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Discussion Starter #1 (Edited)
I've been reading here a bit, and think this will be fine. But... Situation: No, there is no I&W shield planned. This is a shop that will be used infrequently when it needs to be heated, and then it will neither get real warm nor for more than several hours at a time. I therefor don't think the I&W would be beneficial, and it is 10 below right now w/ slight frost on the plywood no matter how much I sweep. The I&W would never stick. I've gotta get this puppy closed in before the temp drops. I will be doing a good job air sealing, too, to avoid moisture escaping the conditioned (rarely) space. The facia board is drawn a bit funky, but it will be a normal 2x6 beveled on the bottom for drip collection. I am planning on leaving a small gap between the drip edge and the plywood so the plywood can be re-treated now and then w/ facia. There will be no normal gutters; 3' overhangs and likely ground gutters instead. Ply will overhang the facia by 1/2", D-drip will stick out 1/4" from ply, and shingles will overhang D-drip by 1/4-3/8". Goo will go between D-drip and felt, and starter shingles will be generously goo'd (next spring). Thanks for any comments.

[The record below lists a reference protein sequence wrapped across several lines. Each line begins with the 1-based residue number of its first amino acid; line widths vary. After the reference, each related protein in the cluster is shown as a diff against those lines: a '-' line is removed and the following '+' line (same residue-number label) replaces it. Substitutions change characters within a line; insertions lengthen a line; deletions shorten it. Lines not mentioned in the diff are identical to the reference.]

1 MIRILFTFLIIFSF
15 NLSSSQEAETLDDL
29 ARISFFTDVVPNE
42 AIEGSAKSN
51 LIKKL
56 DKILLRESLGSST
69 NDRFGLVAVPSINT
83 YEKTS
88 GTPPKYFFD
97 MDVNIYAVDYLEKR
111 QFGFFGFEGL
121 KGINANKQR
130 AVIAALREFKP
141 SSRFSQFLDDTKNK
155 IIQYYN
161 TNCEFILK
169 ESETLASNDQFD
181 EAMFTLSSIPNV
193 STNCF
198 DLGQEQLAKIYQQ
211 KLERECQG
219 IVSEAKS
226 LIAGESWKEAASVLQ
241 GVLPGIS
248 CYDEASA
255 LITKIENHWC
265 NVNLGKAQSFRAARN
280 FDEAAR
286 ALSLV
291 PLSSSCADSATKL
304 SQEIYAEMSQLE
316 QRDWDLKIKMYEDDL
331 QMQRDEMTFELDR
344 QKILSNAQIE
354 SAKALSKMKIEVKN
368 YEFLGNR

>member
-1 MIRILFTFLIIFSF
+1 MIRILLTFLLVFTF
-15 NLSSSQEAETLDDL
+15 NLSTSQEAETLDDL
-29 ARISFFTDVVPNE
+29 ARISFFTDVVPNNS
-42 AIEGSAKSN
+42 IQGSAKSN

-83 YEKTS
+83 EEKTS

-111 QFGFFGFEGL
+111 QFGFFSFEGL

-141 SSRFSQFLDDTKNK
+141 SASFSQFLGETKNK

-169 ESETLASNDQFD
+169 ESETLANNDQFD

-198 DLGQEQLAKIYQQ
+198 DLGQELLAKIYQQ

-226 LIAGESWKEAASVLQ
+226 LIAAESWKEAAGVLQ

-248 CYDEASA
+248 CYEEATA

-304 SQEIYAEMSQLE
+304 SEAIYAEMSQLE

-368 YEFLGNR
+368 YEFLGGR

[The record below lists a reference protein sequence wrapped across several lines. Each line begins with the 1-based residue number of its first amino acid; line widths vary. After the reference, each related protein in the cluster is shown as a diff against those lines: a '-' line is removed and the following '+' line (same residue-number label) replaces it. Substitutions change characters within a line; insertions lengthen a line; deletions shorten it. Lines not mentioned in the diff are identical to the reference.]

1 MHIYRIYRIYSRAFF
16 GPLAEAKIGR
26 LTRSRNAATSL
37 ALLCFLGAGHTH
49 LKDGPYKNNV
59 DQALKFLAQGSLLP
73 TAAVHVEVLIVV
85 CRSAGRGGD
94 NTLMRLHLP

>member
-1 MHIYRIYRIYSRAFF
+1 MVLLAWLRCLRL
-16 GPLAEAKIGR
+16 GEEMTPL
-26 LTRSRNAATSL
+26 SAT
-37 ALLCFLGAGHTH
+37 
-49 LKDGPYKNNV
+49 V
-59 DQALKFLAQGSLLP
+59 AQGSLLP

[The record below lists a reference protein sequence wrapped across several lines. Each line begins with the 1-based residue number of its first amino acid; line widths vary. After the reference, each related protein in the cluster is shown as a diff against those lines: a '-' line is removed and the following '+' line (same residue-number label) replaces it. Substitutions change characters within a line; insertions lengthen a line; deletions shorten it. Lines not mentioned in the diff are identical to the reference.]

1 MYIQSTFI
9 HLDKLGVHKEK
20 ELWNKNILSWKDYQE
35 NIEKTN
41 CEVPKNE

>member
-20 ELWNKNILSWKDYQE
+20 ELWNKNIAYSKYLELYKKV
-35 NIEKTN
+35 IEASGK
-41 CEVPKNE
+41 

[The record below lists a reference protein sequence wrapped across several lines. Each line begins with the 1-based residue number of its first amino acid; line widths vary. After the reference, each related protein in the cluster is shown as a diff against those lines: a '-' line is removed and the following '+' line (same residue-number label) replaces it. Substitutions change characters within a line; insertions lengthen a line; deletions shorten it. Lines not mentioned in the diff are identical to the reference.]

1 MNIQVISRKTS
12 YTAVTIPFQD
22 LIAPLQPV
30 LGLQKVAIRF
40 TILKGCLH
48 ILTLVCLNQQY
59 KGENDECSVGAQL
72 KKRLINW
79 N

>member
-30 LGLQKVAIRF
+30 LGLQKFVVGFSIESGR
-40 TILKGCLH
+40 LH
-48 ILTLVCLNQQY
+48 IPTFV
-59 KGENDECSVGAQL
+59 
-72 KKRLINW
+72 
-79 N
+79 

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People saving $75 on ice shield, for the loss. :(


That's how I would install the drip edge if I were only installing felt. "Water rolls down hill, pay day is on Friday. If you remember that, you'll be ok." That's what I tell all new guys on day one. So if water gets under the shingles and rolls down the felt it will roll out, rather than roll behind the drip edge if the drip edge were installed over the felt. However if you are installing a gutter, I would disagree with your design and once again encourage ice shield.
 

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Discussion Starter #5
Thanks all. I will install I&W on the house, but agree w/ WOW that if you have properly air sealed then no vapor will be getting to the roof. But, for stink and giggles, it is probably a good, cheap and easy to install insurance member.
 
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